Our challenge began in Gateshead, where we met our fellow cyclists and guides, Brad and Les. Here we loaded our bikes onto a trailer and piled into a minibus for the road trip over to our starting point.

We stayed overnight at The Horse and Farrier in Threlkeld, where a warm welcome and a pub meal gave us chance to get to know each other. Out of a group of ten, there were four using electric bikes on this trip and a mixture of experienced and less experienced cyclists. Most had travelled from far further afield to enjoy the scenery and challenge of the ride starting in the Lake District.

The forecast was fair for our first day cycling, so after an early breakfast, we took the bus and the bikes over to Whitehaven for the start of our trek. As we arrived, we saw plenty of other cyclists getting ready to set off. They all looked better prepared that we did!

We were a little delayed as there was a problem with one of the electric bikes. But support guide Les got his hands mucky and sorted it out and we were soon lining up for a photo on the slipway with the sea in the background. The North East coast felt a very long way away.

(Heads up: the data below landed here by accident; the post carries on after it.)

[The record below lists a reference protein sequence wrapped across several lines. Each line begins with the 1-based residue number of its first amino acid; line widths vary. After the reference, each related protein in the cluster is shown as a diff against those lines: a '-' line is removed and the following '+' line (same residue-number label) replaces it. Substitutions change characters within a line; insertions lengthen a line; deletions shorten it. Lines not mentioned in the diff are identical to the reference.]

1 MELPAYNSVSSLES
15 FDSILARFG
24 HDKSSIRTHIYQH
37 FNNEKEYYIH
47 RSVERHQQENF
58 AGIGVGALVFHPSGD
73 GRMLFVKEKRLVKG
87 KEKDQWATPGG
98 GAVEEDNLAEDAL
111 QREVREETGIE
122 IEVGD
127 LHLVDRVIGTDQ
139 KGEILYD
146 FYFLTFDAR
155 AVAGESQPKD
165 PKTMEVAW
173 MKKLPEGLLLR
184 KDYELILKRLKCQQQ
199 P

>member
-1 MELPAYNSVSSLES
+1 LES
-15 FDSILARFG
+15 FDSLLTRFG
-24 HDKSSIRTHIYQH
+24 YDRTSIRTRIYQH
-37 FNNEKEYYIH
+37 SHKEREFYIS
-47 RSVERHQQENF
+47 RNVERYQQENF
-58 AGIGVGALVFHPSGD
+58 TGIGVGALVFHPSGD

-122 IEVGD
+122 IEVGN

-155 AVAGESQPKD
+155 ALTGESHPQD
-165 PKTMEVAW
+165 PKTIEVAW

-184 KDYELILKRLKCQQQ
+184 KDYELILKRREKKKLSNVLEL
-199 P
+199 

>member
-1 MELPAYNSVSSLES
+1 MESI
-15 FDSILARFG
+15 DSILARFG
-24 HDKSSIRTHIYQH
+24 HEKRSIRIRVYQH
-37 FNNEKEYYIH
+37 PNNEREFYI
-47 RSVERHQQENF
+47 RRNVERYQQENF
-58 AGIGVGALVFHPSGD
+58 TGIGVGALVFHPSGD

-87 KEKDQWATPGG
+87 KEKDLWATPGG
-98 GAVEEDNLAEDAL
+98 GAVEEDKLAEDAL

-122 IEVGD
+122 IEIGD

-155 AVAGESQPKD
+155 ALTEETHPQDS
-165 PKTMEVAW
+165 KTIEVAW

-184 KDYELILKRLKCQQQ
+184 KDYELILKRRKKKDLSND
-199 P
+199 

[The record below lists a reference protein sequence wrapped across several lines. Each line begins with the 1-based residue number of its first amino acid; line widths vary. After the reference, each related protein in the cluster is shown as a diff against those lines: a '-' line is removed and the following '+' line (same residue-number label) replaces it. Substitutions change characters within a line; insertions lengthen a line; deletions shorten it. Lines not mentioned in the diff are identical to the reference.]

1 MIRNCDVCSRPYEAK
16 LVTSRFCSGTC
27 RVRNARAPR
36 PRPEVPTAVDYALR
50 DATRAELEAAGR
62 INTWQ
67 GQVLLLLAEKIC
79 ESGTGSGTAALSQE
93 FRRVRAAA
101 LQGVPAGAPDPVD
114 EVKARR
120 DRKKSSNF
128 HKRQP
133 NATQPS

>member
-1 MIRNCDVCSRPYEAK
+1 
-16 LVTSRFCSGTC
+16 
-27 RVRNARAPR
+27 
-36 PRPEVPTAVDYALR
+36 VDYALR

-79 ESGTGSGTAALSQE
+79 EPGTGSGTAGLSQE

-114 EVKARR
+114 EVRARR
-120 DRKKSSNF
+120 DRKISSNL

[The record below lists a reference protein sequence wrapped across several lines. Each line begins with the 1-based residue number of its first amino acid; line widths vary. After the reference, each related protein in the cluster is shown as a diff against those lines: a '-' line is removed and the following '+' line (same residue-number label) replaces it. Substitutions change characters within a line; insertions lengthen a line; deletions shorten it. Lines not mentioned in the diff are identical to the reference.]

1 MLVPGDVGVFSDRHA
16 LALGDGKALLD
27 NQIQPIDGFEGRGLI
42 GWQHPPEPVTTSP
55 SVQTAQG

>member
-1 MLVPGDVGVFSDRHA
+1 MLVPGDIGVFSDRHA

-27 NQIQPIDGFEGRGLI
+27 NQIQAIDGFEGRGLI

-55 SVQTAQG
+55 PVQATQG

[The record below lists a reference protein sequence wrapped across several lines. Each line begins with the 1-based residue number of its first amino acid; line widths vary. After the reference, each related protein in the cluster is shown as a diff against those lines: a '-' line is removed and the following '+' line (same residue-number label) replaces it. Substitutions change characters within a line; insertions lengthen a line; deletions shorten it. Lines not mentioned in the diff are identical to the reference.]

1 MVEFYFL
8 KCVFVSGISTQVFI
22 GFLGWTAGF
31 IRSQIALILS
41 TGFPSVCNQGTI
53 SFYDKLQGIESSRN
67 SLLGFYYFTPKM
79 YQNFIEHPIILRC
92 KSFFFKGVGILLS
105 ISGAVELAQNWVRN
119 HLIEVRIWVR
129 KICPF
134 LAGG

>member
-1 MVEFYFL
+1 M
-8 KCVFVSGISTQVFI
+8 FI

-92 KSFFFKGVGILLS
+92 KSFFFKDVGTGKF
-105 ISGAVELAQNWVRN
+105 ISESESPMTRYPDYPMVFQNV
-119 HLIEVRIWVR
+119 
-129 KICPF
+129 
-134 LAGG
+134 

The first section was a gradual steady climb along old railway tracks and we motored along really nicely, enjoying the sunshine as the temperature rose. We stopped for a snack break and regroup after about 10 miles along the tracks and then the climbs really started.

We cycled on, into real Lakes scenery – glowering hills and still waters. Pale yellow primroses peeped out from deep green banks. It really was stunning.

To get the best views, you have to climb and, living on the North East coast as I do, it’s not something I do much of, so I found it challenging, but the descent into Loweswater was fantastic fun and allowed me to reach unheard of speeds on my bike.

Just after Loweswater was our first stop and our first experience of a Skedaddle lunch. No soggy sandwiches here – Les set out the first of many magnificent spreads and we fuelled up for the afternoon.